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Behavioral biases and long term care insurance: A political economy approach

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Author Info

  • DE DONDER, Philippe

    ()
    (Toulouse School of Economics (GREMAQ-CNRS and IDEI), France)

  • LEROUX, Marie-Louise

    ()
    (UQAM, Canada; Université catholique de Louvain, CORE, B-1348 Louvain-la-Neuve, Belgium)

Abstract

We develop a model where individuals all have the same probability of becoming dependent and vote over the social long term care insurance contribution rate before buying additional private insurance and saving. We study three types of behavioral biases, all having in common that agents under-weight their dependency probability when taking private decisions. Sophisticated procrastinators anticipate their mistake when voting, while optimistic and myopic agents have preferences that are consistent across choices. Optimists under-estimate their own probability of becoming dependent but know the average probability while myopics underestimate both. Sophisticated procrastinators attain the first-best allocation while myopics and optimists insure too little and save too much. Myopics and optimists more (resp., less) biased than the median are worse off (resp., better off), at the majority voting equilibrium, when private insurance is available than when it is not.

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Bibliographic Info

Paper provided by Université catholique de Louvain, Center for Operations Research and Econometrics (CORE) in its series CORE Discussion Papers with number 2013020.

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Date of creation: 17 May 2013
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Handle: RePEc:cor:louvco:2013020

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Related research

Keywords: majority voting; myopia; optimism; sophisticated procrastinators; complementary private insurance; dependency linked annuity;

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  1. Pierre Pestieau & Grégory Ponthière, 2010. "Long term care insurance puzzle," PSE Working Papers halshs-00564862, HAL.
  2. CREMER, Helmuth & DE DONDER, Philippe & MALDONADO, Dario & PESTIEAU, Pierre, 2006. "Voting over type and generosity of a pension system when some individuals are myopic," CORE Discussion Papers 2006079, Université catholique de Louvain, Center for Operations Research and Econometrics (CORE).
  3. Pauly, Mark V, 1990. "The Rational Nonpurchase of Long-term-Care Insurance," Journal of Political Economy, University of Chicago Press, vol. 98(1), pages 153-68, February.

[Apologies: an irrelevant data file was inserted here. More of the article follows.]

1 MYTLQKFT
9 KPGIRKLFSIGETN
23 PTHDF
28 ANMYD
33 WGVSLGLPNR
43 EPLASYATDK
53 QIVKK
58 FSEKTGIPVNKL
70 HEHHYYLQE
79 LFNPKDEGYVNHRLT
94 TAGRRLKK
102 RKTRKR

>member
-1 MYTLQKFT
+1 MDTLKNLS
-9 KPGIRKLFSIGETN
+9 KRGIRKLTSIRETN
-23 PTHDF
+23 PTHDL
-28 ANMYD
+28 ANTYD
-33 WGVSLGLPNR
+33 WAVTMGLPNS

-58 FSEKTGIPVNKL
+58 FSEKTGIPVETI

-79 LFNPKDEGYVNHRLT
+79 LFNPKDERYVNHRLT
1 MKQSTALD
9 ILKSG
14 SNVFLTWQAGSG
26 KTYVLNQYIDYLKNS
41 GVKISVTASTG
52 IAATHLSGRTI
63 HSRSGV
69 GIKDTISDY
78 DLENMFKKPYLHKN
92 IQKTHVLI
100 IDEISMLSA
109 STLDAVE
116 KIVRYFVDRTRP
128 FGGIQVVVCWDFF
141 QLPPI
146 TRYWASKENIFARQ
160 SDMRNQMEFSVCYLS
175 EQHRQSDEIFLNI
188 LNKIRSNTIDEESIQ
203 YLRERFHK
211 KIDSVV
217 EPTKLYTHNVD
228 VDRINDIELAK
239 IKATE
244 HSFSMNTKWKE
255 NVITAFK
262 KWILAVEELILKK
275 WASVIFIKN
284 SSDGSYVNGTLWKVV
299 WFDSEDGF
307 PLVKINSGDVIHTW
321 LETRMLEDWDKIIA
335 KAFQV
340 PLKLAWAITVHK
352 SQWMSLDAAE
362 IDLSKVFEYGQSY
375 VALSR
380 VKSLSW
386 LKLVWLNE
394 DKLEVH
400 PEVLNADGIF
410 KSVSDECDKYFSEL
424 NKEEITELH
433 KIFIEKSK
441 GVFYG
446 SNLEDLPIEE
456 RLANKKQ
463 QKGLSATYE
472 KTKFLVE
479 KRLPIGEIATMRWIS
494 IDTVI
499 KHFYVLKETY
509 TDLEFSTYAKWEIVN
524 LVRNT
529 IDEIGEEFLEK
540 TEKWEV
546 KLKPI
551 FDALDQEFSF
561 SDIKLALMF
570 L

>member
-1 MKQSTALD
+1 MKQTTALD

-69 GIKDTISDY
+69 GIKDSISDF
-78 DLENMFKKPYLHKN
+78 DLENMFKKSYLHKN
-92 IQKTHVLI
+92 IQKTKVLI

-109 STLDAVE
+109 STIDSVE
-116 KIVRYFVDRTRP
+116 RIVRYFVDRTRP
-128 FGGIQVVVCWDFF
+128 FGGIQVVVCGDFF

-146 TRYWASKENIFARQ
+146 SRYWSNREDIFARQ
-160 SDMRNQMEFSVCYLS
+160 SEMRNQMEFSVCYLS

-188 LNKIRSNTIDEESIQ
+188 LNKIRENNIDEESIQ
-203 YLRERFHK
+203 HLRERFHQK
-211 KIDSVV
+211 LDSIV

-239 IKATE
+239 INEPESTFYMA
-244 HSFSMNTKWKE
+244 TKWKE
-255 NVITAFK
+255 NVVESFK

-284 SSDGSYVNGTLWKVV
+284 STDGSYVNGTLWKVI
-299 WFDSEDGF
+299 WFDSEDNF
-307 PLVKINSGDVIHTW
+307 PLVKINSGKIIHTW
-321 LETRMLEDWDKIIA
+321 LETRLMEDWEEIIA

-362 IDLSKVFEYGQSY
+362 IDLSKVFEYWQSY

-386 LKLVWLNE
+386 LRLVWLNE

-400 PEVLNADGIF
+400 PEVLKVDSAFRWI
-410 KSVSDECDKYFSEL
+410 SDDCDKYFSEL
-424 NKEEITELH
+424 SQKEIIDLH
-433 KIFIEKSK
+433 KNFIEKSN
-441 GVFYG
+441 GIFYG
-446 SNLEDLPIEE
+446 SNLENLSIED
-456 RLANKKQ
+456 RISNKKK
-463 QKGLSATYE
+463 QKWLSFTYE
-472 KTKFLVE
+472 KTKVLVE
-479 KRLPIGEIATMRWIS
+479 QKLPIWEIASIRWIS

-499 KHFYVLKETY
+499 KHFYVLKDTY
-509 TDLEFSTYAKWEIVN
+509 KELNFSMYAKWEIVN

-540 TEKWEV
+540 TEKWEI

4. Nuscheler, Robert & Roeder, Kerstin, 2013. "The political economy of long-term care," Munich Reprints in Economics 19324, University of Munich, Department of Economics.
  5. De Donder, Philippe & Pestieau, Pierre, 2011. "Private, social and self insurance for longterm care: a political economy analysis," IDEI Working Papers 719, Institut d'Économie Industrielle (IDEI), Toulouse, revised 25 Feb 2013.
  6. Ludwig, Alexander & Zimper, Alexander, 2007. "A Parsimonious Model of Subjective Life Expectancy," Sonderforschungsbereich 504 Publications 07-65, Sonderforschungsbereich 504, Universität Mannheim & Sonderforschungsbereich 504, University of Mannheim.
  7. Jeffrey R. Brown & Amy Finkelstein, 2011. "Insuring Long-Term Care in the United States," Journal of Economic Perspectives, American Economic Association, vol. 25(4), pages 119-42, Fall.
  8. Jeffrey R. Brown & Amy Finkelstein, 2008. "The Interaction of Public and Private Insurance: Medicaid and the Long-Term Care Insurance Market," American Economic Review, American Economic Association, vol. 98(3), pages 1083-1102, June.
  9. François Salanié & Nicolas Treich, 2009. "Regulation in Happyville," Economic Journal, Royal Economic Society, vol. 119(537), pages 665-679, 04.
  10. Markus Haavio & Kaisa Kotakorpi, 2009. "The Political Economy of Sin Taxes," CESifo Working Paper Series 2650, CESifo Group Munich.
  11. Cremer, Helmuth & Roeder, Kerstin, 2013. "Long-term care policy, myopia and redistribution," Munich Reprints in Economics 20065, University of Munich, Department of Economics.
  12. Les Mayhew & Martin Karlsson & Ben Rickayzen, 2010. "The Role of Private Finance in Paying for Long Term Care," Economic Journal, Royal Economic Society, vol. 120(548), pages F478-F504, November.
  13. Hamermesh, Daniel S, 1985. "Expectations, Life Expectancy, and Economic Behavior," The Quarterly Journal of Economics, MIT Press, vol. 100(2), pages 389-408, May.
  14. Brown, Jeffrey R. & Finkelstein, Amy, 2007. "Why is the market for long-term care insurance so small?," Journal of Public Economics, Elsevier, vol. 91(10), pages 1967-1991, November.
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  16. Amy Finkelstein & Kathleen McGarry, 2006. "Multiple Dimensions of Private Information: Evidence from the Long-Term Care Insurance Market," American Economic Review, American Economic Association, vol. 96(4), pages 938-958, September.
  17. repec:hal:wpaper:halshs-00564862 is not listed on IDEAS
  18. Jeffrey R. Brown & Amy Finkelstein, 2009. "The Private Market for Long-Term Care Insurance in the United States: A Review of the Evidence," Journal of Risk & Insurance, The American Risk and Insurance Association, vol. 76(1), pages 5-29.
  19. Sloan, Frank A & Norton, Edward C, 1997. "Adverse Selection, Bequests, Crowding Out, and Private Demand for Insurance: Evidence from the Long-Term Care Insurance Market," Journal of Risk and Uncertainty, Springer, vol. 15(3), pages 201-19, December.
  20. Ted O'Donoghue & Matthew Rabin, 2003. "Studying Optimal Paternalism, Illustrated by a Model of Sin Taxes," American Economic Review, American Economic Association, vol. 93(2), pages 186-191, May.
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